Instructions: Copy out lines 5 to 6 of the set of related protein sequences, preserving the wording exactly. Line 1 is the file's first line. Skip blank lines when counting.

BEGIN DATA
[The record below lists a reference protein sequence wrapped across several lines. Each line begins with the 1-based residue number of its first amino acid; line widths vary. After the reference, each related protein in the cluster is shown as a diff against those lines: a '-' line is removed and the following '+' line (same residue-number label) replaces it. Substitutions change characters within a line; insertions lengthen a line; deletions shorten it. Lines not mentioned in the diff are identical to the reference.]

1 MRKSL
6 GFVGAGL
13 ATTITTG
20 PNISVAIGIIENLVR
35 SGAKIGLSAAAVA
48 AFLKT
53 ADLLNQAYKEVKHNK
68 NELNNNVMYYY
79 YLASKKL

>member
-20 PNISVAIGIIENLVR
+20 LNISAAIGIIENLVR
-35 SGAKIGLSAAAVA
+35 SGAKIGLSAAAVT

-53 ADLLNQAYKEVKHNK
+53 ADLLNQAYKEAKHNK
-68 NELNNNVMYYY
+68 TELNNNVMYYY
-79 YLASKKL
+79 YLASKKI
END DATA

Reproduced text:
20 PNISVAIGIIENLVR
35 SGAKIGLSAAAVA